Operationalising NFV

NFV provides a crucial platform for innovation; but doesn’t guarantee success
Ahmed Auda is the managing director, Middle East and North Africa at VMware
Ahmed Auda is the managing director, Middle East and North Africa at VMware


By Ahmed Auda

It’s now well understood that the entire telecoms industry is technologically and operationally migrating to virtualised network functions utilising network functions virtualisation (NFV) as the architectural framework. NFV transformation is happening right now but full virtualisation of operators’ entire infrastructures remains at least several years away and we are entering a period in which virtualised and traditional infrastructure will exist side-by-side. This, in itself, presents significant challenges.

The hybrid era, during which operators will further operationalise their virtual infrastructure, requires a top down approach that sees full engagement with virtualisation from the chief executive down through the organisation, encompassing each of its functions. This vision should be augmented with a practical approach to ensure virtual and traditional systems operate effectively in parallel during the transition.

The enablers of this vision are management and network operations systems (MANO) backed by real-time analytics. The analytics are critical because, without real-time insight into what capacity and support infrastructure is available where and when, dynamic services such as those that will be delivered by 5G cannot be delivered with efficiency. With similar importance, the hand-off between statically provisioned, function-specific hardware and flexible, virtual infrastructure needs to be continually analysed to ensure service availability and quality; and secondly optimised resource utilisation.

Automated healing and real-time analytics are also required to provide the operator with the visibility it needs to run and control the network. The goal is to deploy systems that can ingest, correlate and calculate to ensure the right measurements are provided to orchestration. Automation is vital because the traditional approach of using a help desk to fix issues will not be fit for purpose in the world of real-time service delivery.

Typical examples of areas in which NFV is being deployed are virtualised customer premise equipment (vCPE), virtualised evolved packet core (vEPC), software defined wide area networks (SD-WAN) and virtualised IP multimedia subsystems (vIMS). These areas have been selected because they either offer rapid and clearly identifiable operational cost savings, or because they are new and require operators to invest to offer a service, such as VoLTE.

Operators operationalise

One operator that has used NFV to enable it to launch VoLTE services is Ooredoo Kuwait. The operator has deployed a single, unified cloud to support its NFV and IT applications. Demonstrating the collaborative nature of NFV deployments, Ooredoo Kuwait partnered with its VNF and cloud vendors to deploy an IMS VNF in a test environment within three months.Following successful testing, the VNF was seamlessly transferred to Ooredoo’s production IT environment enabling it to conduct its first VoLTE call.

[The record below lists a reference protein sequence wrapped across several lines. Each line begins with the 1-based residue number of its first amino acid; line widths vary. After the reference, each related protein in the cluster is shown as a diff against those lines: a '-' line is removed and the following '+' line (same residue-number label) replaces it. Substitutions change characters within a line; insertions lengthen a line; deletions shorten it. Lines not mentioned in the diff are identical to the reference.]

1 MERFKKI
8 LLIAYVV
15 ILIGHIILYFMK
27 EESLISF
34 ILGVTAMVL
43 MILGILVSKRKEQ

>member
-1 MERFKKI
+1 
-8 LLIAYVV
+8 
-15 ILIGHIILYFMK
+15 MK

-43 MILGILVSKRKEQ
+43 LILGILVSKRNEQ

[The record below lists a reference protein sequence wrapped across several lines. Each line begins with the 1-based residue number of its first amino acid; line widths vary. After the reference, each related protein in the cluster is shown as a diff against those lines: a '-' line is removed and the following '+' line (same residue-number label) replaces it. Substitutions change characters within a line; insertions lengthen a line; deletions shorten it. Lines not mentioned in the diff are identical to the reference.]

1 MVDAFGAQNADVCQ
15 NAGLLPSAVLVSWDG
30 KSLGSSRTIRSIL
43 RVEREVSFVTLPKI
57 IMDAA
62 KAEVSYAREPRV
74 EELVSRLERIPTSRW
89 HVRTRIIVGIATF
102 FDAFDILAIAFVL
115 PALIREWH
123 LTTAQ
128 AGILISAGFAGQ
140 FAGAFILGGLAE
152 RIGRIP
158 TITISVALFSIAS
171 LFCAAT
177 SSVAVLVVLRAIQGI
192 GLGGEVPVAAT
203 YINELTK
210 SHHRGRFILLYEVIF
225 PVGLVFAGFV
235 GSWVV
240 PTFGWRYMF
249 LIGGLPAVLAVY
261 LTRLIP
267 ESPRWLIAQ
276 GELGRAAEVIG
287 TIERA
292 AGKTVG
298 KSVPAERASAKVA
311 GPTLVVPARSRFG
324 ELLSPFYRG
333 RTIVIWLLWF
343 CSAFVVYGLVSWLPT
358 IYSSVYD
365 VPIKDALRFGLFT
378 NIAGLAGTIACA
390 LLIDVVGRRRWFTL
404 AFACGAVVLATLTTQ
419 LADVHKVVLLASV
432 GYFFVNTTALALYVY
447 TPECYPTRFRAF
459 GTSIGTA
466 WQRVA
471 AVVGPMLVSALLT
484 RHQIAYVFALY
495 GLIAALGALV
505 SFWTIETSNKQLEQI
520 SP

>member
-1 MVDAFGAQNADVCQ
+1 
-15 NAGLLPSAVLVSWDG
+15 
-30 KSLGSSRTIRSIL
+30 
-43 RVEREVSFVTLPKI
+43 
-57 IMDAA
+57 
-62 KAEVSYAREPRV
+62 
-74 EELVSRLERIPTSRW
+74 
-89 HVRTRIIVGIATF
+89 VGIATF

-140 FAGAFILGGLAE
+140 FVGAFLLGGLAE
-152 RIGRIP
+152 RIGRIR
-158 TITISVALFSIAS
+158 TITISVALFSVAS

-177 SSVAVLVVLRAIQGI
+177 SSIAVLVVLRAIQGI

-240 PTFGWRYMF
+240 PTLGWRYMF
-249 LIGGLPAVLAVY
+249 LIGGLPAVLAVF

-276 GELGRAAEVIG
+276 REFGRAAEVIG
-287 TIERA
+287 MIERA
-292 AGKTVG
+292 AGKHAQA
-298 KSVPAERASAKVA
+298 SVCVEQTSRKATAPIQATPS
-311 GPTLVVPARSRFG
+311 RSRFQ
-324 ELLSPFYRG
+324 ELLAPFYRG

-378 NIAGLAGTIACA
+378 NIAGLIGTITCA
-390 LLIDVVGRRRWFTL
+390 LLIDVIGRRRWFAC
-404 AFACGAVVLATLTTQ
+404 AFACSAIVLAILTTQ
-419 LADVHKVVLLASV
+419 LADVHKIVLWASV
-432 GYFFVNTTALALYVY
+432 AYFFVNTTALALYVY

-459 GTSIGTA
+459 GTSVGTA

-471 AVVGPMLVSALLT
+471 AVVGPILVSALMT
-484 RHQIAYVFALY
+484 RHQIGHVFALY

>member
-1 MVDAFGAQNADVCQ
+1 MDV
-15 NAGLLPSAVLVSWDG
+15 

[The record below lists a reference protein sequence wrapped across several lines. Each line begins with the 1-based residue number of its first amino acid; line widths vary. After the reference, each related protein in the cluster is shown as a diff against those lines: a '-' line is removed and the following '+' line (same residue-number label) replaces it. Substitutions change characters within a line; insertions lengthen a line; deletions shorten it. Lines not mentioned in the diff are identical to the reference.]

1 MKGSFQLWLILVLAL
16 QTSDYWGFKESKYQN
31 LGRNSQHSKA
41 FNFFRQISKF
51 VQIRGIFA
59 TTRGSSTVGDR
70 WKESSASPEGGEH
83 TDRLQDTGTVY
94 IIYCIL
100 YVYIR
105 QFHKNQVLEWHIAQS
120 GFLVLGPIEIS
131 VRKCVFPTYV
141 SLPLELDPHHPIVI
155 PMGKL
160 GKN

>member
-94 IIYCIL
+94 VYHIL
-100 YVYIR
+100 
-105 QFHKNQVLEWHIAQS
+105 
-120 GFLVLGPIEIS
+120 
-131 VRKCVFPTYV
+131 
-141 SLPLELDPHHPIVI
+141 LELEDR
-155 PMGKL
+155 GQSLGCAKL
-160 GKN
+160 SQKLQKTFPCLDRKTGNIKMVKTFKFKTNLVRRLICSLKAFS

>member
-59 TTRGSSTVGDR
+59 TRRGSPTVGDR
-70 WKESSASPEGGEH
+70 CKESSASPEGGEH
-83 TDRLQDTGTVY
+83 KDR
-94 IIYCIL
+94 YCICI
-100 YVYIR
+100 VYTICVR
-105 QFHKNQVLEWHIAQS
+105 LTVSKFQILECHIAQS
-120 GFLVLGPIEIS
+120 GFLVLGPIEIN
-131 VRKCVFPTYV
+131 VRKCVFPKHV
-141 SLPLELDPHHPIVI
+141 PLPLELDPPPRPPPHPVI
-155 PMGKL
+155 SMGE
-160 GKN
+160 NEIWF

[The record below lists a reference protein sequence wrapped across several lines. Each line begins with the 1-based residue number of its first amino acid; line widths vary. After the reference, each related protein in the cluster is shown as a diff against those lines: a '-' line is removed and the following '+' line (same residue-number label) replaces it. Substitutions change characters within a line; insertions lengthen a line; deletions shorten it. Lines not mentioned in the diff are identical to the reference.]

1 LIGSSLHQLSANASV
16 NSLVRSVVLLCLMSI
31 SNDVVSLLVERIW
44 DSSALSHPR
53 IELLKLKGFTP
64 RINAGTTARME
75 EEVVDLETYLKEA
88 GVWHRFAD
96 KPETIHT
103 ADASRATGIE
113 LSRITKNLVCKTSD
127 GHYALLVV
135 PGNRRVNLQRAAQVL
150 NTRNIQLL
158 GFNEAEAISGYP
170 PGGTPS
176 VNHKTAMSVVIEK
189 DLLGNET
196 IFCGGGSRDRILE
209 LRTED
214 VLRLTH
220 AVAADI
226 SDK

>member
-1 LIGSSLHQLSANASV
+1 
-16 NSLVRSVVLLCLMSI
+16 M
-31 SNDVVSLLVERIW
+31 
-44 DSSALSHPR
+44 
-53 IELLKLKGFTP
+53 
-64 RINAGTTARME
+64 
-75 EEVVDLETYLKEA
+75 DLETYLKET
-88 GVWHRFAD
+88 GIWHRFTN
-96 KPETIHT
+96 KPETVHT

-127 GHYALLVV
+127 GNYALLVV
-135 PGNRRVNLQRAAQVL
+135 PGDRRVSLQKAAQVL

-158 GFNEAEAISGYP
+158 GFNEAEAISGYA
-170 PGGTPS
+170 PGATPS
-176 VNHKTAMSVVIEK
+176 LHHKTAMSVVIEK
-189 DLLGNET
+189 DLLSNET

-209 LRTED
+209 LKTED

Investments in NFV made today must integrate with future virtualisation efforts. It’s important that a modular, multi-vendor, multi-domain approach is facilitated because a key requirement is to avoid replication of traditional stove-piped siloes in the virtualised environment and becoming locked-in to a single vendor.

Horizontal scalability

Virtualisation must enable NFV solutions from various vendors to interoperate smoothly and accommodate solutions from a different range of specialists from day one if all the benefits of virtualisation are to be accrued by operators. In addition, NFV requires a horizontally scalable platform that is open, extensible and can support multiple VNFs. The virtualisation market in the telecoms sector is ripe and the operationalisation is happening now.

NFV provides a crucial platform for continued innovation as operators continue to transition to being software defined. It doesn’t however guarantee success by itself. Achieving this requires an operator to take what they have learnt in their initial deployments and apply it to their business-wide strategies for complete virtualisation. Then, and only then will they be successfully able to react to new market opportunities and increase value in the eyes of the customer. Then and only then will they be able to compete and deliver the same quality, speed, scale and choice of competing digital disruptors.

About the author: Ahmed Auda is the managing director, Middle East and North Africa at VMware.

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